7. Establish Provider and preferred Provider membership and quality and financial performance requirements and evaluate such performance (including variation)  
  8. Assess ACPP Network adequacy and make recommendations regarding Network Management and development; and  
  9. Establish budgets and priorities for DSRIP funds, and make recommendations to the JOC on data integration strategies, DSRIP flexible spending expenditures, and overall Plan priorities and strategies. 

As of this writing the ACPP Governance structure is fully operational with the Joint Operating Committee, the Governing Board, the Finance, Compliance, Patient Family Advisory and Quality Committees all having formally approved Charters, secured membership with meetings occurring regularly as required.   All Readiness Review and DSRIP related items have been jointly reviewed by all Committees as applicable based on deliverable with the Finance Committee, the Governing Board and the Joint Operating Committee reviewing DSRIP submission materials specifically.   

1.2 ACO Population Served

The Accountable Care Plan Partnership (ACPP) will cover Boston, Cambridge, Somerville, Medford, Malden, Everett, Chelsea, Lynn, Revere, Woburn, and Winthrop and the surrounding communities.  The ACPP initially anticipated serving 32,000 members based on estimates from EOHHS, but now expects to serve approximately 24,600, based on EOHHS most recent estimates.  
CHA’s historical active MassHealth primary care panel age mix is 46% children 0–18 and 54% adults >19. Over half, 55%, identify as female, and 45% as male. CHA’s active panel is ethnically diverse; it is 29% American, 14% Brazilian, 11% Haitian, 7% Salvadorian, and 5% African American, plus many niche populations including Indian, Asian, Nepalese, Dominican, Bangladeshi, Ethiopian, Pakistani, Cape Verdean, Honduran, and Somali. Forty-three percent of the active MassHealth panel’s primary language is not English, with 14% identifying Portuguese and Portuguese Brazilian as their primary languages, as well as12% Spanish and 8% Haitian Creole.  
CHA’s MassHealth panel is reflective of its communities, which are racially diverse: 61% of the communities’ populations are white compared to the statewide average of 75%. The communities’ rate of foreign-born residents is more than twice the statewide rate, with 16% of the population Latino/Hispanic, 11% Asian, and 9% Black. The majority of foreign-born residents in half of CHA’s communities are Brazilian immigrants. CHA communities also have higher rates of families with children under 18 living in poverty (18%) compared to the statewide average of 13%.  The poverty rate is driven in part by a higher percentage of residents with less than a high school education.  The income levels, except for Cambridge and Medford, are lower than the statewide median incomes. Four out of CHA’s eight primary communities have median incomes less than $56,000, compared to statewide median income of $67,846.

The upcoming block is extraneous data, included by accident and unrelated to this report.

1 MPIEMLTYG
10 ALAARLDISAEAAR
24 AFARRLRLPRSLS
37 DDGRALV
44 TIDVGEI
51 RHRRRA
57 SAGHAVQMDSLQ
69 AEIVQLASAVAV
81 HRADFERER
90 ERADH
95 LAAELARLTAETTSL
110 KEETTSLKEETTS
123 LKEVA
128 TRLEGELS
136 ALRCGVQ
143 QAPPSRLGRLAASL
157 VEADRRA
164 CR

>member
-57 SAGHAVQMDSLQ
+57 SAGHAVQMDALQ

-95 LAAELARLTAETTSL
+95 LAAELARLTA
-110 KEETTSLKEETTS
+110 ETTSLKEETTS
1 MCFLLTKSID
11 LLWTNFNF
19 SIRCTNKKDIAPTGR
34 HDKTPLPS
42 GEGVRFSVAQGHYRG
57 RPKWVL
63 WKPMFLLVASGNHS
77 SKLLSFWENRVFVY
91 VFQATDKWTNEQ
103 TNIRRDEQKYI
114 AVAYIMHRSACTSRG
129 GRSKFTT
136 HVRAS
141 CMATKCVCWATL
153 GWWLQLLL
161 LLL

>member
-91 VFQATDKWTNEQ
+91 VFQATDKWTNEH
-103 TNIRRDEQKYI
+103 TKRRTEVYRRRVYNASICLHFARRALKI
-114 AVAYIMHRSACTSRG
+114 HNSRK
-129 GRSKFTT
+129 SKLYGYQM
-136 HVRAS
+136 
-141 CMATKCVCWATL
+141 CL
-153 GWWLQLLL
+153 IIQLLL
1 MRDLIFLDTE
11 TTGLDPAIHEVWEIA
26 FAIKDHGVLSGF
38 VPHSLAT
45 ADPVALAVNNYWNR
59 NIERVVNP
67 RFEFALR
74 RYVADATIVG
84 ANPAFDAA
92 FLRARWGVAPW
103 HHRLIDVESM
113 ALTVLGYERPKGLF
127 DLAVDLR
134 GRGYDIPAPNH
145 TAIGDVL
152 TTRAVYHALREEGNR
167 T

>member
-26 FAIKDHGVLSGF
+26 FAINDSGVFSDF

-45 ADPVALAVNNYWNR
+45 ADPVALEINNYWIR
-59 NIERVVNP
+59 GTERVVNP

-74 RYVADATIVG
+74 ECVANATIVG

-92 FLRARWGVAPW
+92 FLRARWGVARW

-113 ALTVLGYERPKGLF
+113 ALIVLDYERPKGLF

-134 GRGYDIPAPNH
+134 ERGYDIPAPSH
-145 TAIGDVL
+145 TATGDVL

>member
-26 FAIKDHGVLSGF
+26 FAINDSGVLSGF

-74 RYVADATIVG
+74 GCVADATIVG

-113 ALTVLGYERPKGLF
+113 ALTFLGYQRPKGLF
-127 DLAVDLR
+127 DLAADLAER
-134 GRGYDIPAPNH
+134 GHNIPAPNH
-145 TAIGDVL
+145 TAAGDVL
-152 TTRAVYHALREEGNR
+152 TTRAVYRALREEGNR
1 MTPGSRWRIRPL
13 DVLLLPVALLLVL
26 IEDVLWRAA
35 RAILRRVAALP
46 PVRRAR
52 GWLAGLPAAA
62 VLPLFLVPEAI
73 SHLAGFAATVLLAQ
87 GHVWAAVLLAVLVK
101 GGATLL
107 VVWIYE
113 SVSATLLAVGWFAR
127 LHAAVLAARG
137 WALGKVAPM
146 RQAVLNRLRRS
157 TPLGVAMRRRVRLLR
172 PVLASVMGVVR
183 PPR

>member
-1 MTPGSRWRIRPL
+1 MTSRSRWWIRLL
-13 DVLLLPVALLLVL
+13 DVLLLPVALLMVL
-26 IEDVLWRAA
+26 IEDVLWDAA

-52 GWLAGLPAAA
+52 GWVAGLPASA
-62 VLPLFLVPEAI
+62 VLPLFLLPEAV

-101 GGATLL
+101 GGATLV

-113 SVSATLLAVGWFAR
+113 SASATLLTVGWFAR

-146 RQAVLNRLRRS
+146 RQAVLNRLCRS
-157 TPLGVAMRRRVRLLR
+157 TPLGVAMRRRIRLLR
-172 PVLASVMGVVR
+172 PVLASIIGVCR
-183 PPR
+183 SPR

Poverty, racial and ethical disparities, violence, and mental health/substance use are other salient characteristics of the population that inform strategies for improving quality and cost.  2012 Violent Crime Rates per 100,000 (CHA PSA) The most prevalent conditions for CHA’s primary care Members include asthma, congestive heart failure (CHF), chronic obstructive pulmonary disease (COPD), depression, diabetes, hypertension, obesity, severe mental illness and substance use. CHA estimates that at a minimum 11.8% of CHA’s active MassHealth population has a documented diagnosis of asthma, 8.9% are hypertensive, 5% have diabetes, 1.5% has COPD, and 0.4% has CHF. It is also expected that 5%–19% of CHA’s panel has some form of mental illness or substance use (MHSU) condition. 
Based on prevalence data from the Massachusetts Department of Public Health’s 2014 Plan on Behavioral Health, it is estimated that people with some sign of mental illness comprise 17%–19% of the population, with more serious conditions reported for 4%–5% of the population. In addition, substance use disorders are present in roughly 10% of the population. In the CHA service area, a minimum of 5,100 MassHealth panel members would be expected to have some form of mental illness, with nearly 1,300 having a more serious condition, and approximately 2,800 people would be expected to have a substance use disorder. The MassHealth population tends to have a higher incidence of MHSU and other forms of mental illness than available prevalence data typically estimate.    
In the CHA service area, 9.6% of residents have a disability. The majority of residents with disabilities are white (60.8%), while the second highest group with disabilities is classified as Hispanic or Latino (16%).  
CHA has begun to analyze historical THHP data compared to some of the preliminary data provided by EOHHS. These data are summarized in Appendix 1. Some of our preliminary findings follow. When we compare our current THPP membership to the EOHHS-provided roster data, the anticipated new membership:    

  • Has a greater proportion of members under 21:  49.1% compared to 43.5%
  • Has more male patients overall: 47.0% to 45.3%
  • Has a greater proportion of members within rating categories 2 and 10:  11.3% compared to 8.9%  
    o Specifically, more disabled children (0.7% to 1.5%)  

In examining our THPP claims experience, we found that, by service category 

  • Facility outpatient accounted for 27% of TCOC
  • Retail Pharmacy accounted for 24% of TCOC
  • Professional and ancillary accounted for 14% of TCOC  
  • Inpatient physical health accounted for 13% of TCOC  
  • Behavioral health facility accounted for 9% of TCOC  

When we examined claims dollars by first-listed diagnosis, we found the following distribution: 

  • Mental and Behavioral Disorders – 21%
  • Contact with Health Services – 14%  (Routine Care, Screenings)  
  • Pregnancy & Childbirth – 9%